How Can I Save on Home Utilities?
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If your monthly electricity, gas and water bills are higher than you’d like, there are a number of ways you may be able to trim them. Unfortunately, shopping around for utilities isn’t an option in most places, as your home will be hooked up to whatever companies provide the services in your area. However, there are things you can do to cut down on your utility usage and save some money.
Quick fixes to lower utility bills
Are you looking to cut your costs immediately without investing in home upgrades? Give these ideas a try:
- Participate in rewards programs. Some utility companies offer discounts or rebates to customers who reduce their energy use during peak times, such as sweltering summer afternoons when most people have their air conditioning on full blast. Check with your utility providers to see if they have similar programs.
- Get an energy audit. Most utility companies offer free or low-cost audits that will point out opportunities to cut energy usage or make your home more energy-efficient.
- Do a nightly energy sweep of your house. You can save money by making sure all of your lights and electronics are turned off at night. You don’t want to waste electricity to power something you don’t need while you sleep.
- Keep your water heater set to 120 degrees. According to the Environmental Protection Agency, lowering the temperature of your water heater just 20 degrees below the popular setting of 140 degrees can save you up to $400 per year heating the water and $36 to $61 per year maintaining that temperature setting.
- Wash your clothes in cold water. You could save up to $40 per year if you don’t have to heat the water used to clean your clothes.
- Air-dry your clothes. When the weather is nice, hang your clothes outside instead of using your electric- or gas-powered dryer.
- Shorten your showers. By spending less time in the shower, you’ll use less water, reduce the demand on your water heater and save money in the process.
- Wait to run your washing appliances until they’re full. Avoid doing half loads of laundry or dishes to decrease your water usage.
- Use window coverings during the day. Lowering your shades or closing your blinds before you leave the house will help block out the sun in the summer and keep in the heat during winter.
- Plant grasses and bushes that are native to where you live. Using native landscaping is especially beneficial in more arid areas, as your plants won’t need as much water to thrive and you can cut down on the use of sprinklers.
Long-term Energy-Efficient Home Upgrades
Sometimes it can take a small initial investment to cut costs in the long run. These upgrades can help you save significant money over time, and some utility companies even offer discounts and rebates for certain energy-efficient home upgrades.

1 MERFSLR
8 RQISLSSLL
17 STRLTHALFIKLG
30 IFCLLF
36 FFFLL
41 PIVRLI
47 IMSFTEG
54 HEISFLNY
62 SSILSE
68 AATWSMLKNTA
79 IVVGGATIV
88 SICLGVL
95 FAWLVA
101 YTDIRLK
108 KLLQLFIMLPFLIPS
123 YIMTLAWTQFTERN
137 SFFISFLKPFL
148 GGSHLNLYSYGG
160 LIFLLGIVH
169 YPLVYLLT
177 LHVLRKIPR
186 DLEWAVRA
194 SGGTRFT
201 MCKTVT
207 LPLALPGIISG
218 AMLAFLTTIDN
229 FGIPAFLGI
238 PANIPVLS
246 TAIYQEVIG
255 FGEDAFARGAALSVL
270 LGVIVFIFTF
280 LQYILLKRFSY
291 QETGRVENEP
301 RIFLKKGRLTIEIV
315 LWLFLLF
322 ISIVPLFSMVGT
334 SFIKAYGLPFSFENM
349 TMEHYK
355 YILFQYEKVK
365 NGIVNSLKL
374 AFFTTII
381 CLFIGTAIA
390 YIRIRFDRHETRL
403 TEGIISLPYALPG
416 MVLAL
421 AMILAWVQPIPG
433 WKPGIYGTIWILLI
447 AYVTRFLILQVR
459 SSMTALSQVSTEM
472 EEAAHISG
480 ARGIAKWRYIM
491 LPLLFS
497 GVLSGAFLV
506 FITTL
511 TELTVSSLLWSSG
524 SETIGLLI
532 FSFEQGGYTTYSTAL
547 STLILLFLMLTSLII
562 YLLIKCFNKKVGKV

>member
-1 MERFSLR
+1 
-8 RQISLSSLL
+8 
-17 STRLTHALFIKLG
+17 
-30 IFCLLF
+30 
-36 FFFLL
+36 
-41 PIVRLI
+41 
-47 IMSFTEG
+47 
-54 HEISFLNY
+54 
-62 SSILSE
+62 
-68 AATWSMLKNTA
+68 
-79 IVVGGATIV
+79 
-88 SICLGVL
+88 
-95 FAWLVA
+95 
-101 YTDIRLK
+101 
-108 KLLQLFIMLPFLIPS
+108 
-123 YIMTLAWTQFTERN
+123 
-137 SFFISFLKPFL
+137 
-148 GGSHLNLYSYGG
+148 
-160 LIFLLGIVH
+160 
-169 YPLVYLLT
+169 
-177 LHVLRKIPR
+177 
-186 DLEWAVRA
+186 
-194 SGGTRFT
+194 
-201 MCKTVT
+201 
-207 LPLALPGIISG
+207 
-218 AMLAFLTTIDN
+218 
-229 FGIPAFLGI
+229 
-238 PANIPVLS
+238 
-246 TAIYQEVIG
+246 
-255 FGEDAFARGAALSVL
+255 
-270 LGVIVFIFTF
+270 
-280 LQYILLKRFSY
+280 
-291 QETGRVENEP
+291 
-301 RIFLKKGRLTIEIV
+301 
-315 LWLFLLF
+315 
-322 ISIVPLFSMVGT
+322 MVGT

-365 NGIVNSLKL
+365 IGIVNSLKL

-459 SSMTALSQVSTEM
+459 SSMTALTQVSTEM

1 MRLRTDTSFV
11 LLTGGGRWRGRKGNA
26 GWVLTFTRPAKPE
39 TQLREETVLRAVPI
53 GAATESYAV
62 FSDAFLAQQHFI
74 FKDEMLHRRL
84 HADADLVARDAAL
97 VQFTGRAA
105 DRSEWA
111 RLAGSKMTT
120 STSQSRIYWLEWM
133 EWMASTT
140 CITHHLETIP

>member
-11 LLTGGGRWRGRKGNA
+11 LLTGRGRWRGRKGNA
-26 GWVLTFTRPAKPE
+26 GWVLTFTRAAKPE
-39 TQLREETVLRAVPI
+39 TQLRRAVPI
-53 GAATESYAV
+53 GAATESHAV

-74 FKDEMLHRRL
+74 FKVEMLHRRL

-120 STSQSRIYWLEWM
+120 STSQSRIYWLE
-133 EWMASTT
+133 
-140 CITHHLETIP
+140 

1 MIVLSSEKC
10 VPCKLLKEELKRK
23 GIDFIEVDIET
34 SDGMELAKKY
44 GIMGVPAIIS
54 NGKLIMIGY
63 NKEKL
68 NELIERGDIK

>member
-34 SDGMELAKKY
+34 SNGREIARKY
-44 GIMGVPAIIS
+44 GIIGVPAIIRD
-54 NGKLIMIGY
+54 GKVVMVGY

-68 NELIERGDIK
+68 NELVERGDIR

- Buy reusable furnace and air conditioning filters. Disposable filters need to be replaced anywhere from once a year to every few months, but reusable filters can be washed multiple times to significantly extend their life.
- Buy a high-efficiency washing machine. Many energy-efficient models feature sensors to adjust the amount of water needed for a load of laundry.
- Replace your light bulbs. High-efficiency bulbs cost more initially but last longer and use less electricity over time.
- Install a programmable thermostat. There’s no point keeping the AC or heat on full blast while you’re at work all day. A programmable thermostat will allow you to save energy--and money--by heating and cooling your home less when you’re not there.
- Buy Energy Star appliances. Certified as energy-efficient by the EPA’s Energy Star program, these appliances will use less electricity and may qualify you for a rebate from your utility provider.
- Install weather stripping. You can easily and inexpensively install weather stripping around doors and windows to prevent air leaks that increase your heating and cooling costs.
- Upgrade your home’s insulation. Improved insulation will help keep heat in during the winter and out during the summer.
- Consider motion-sensitive light switches. Avoid leaving your lights on unnecessarily with motion-sensor technology that will turn on the lights when you enter a room and shut them off when you leave.
- Consider installing solar panels on your roof. Solar power is not only a clean energy alternative, but it will save you money in the long run. Many states even offer rebates to help reduce the high cost of installation.
- Install a low-flow showerhead. These efficient showerheads produce the same water pressure but require less water, meaning you’re heating and using less water for your showers.
- Buy a tankless water heater. These energy-efficient appliances heat water only when you need it, which will reduce the amount of money you’d spend to keep water hot in a traditional tank.
There are both short- and long-term fixes to a utility bill that feels unmanageable. The key is to find ways to scale back energy use and costs that also work for your budget and resources.